@voyou Extremely accurate summary of my 2021 film viewing from Letterboxd https://letterboxd.com/voyou/list/the-10-best-films-i-saw-in-2021/detail/ https://t.co/Dw90mT30A8 13 Jan 22 Reply Retweet Favorite

The official chart of 2021

My favourite songs of 2021. Check out the gratuitously long Spotify playlist of basically everything I liked this year (with the best first, more or less), or carry on reading for some explanation of why I liked them.

This year’s algorithmic sidetrack I’ve been shunted down seems to be slightly fussy disco revivalism. Molly Burch’s “Emotion” is my favourite (although sadly not really representative of her album). “Only for Tonight” by Pearl Charles is also very good (as is the rest of her album, although it’s more Abba-does-country than disco). I also like “Sideways” by Lxandra.

I haven’t listened to much country this year; arguably, depending on how strict your definition is, I haven’t listened to any country at all. I have been listening to Ashley Monroe’s Rosegold a lot, although it’s more like 90s dance-inflected indie. Kacey Musgraves Star-crossed is officially not country, and also sadly mostly not very good, except for a couple of tracks, particularly “What Doesn’t Kill Me”. The Staves are English and therefore by definition not country, although pace Wikipedia they’re not really folk either; there’s a lushness to their production which is fundamentally more pop. Amy Shark is definitely pop despite a collaboration with Keith Urban (which anyway isn’t as good as “You’ll Never Meet Anyone Like me Again”).

Terror Jr appear to be back on their R&Bass bullshit, which I for one am very much in favour of.

Definitely a development of their sound on I’m All Ears (as opposed to the massive leap from I, Gemini), but I’m All Ears is fantastic, so it’s hard to complain about that. 

Chvrches’ indie synthpop seems like exactly the sort of thing I would like, so it’s always confused me that their records leave me kind of cold. It somewhat relieves my cognitive dissonance, then, to find that I do like their new album Screen Violence, though I do think “He Said She Said” is head-and-shoulders above the rest of the record (maybe it’s the clear conceptual through-line that makes me like this album more? And “He Said She Said” does have the clearest conceptual through-line…).

Other synthpop I’ve liked this year includes the Italians’s Do it Better Madonna covers compilation, of which Sally Shapiro’s version of “Holiday” is the standout for its sinister reworking of the song’s bassline. “Songs that sound like ‘It’s a Sin’” is probably it’s own subgenre of synthpop, and “Piece of You” by Valdis is an excellent entry in that subgenre. Youha’s “Abittpipsy” might be the best k-synthpop song I’ve heard since T-ara’s “Roly-poly in Copacabana”.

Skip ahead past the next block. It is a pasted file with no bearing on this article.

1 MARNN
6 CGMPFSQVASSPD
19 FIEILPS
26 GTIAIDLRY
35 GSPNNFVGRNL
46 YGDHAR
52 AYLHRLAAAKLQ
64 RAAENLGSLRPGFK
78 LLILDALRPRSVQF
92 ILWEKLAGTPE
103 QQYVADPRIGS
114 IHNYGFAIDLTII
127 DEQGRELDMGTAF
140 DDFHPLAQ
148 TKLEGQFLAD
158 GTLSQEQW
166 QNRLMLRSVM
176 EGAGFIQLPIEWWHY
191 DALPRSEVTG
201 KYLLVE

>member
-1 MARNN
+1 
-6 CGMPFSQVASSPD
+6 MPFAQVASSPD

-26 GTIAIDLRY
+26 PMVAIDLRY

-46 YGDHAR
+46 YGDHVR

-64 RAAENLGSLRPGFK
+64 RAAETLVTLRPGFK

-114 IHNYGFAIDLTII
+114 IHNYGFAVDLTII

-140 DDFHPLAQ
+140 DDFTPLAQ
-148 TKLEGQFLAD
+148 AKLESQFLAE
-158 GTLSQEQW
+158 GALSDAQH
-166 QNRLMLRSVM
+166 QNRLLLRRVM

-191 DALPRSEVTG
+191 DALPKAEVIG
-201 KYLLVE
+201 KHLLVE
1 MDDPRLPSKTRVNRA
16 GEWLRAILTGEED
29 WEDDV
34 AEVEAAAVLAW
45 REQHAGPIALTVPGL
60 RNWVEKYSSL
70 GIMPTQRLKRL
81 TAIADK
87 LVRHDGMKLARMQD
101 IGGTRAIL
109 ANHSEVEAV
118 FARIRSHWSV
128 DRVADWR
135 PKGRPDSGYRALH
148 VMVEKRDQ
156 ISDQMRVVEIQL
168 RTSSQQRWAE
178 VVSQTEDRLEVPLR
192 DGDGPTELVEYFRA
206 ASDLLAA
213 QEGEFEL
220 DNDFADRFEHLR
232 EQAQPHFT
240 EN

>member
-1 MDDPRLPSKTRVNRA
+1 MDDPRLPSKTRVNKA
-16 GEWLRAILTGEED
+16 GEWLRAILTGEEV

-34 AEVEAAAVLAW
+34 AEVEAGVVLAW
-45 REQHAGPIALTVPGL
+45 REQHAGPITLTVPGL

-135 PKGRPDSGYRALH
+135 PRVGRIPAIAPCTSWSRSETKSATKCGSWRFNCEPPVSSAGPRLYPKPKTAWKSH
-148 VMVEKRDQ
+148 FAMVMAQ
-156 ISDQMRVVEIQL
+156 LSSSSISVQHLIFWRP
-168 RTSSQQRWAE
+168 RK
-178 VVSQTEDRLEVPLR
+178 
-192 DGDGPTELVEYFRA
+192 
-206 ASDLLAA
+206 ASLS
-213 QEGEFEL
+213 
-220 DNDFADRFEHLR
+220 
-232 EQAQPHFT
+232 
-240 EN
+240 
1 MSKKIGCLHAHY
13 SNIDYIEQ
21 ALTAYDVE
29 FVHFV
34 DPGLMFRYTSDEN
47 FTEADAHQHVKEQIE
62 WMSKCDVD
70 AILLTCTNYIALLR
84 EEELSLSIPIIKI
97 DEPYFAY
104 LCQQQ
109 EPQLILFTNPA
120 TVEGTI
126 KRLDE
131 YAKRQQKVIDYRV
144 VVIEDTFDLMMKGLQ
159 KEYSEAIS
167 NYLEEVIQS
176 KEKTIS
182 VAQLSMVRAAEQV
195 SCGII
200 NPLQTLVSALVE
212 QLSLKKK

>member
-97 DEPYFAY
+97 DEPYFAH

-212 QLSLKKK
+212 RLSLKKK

I saw Georgia supporting Carly Rae Jepsen right at the beginning of 2020, and she was great, but especially great was how she tacked a bunch of massive rave codas onto the Seeking Thrills tracks. So I’m very much in favour of her new direction of making dance bangers, or remixing other people’s tracks into dance bangers.

Accidentally wading into leftist music fan discourse by listening to shoegazy/dreampop-y records. This is very poppy; Hatchie’s “This Enchanted” is more dreamy. Winnetka Bowling League is one of the worst band names I’ve ever heard, and not really shoegaze at all, but I’m going to link to their song “Barcelona” here because of the great reverb-y guitars.

I don’t know that 2021 has been the vintage year for sadbangers that 2020 was, and perhaps in a global sense that’s a good thing. Gracey’s “The Internet” has the intensity of baseline and lyrics that mark out a classic of the genre (“I want to talk / but if I talk I’m going to cry / and if I cry / I’m going to have to tell them why / and then I’ll overthink the conversation all night” hits).

Other sadbangers I have enjoyed include Nea and Shy Martin’s “No regrets”Daya’s “The Difference”, and The Knocks and Mallrat’s “R U High” (though that last one’s more on an ennuibanger).

I haven’t listened to huge amount of jazz this year, but I did see Theon Cross in concertIntra-I on record maybe doesn’t quite reach the heights of the improvised intensity of the live show, but it’s still very good, as is Sons of Kemet’s Black to the Future.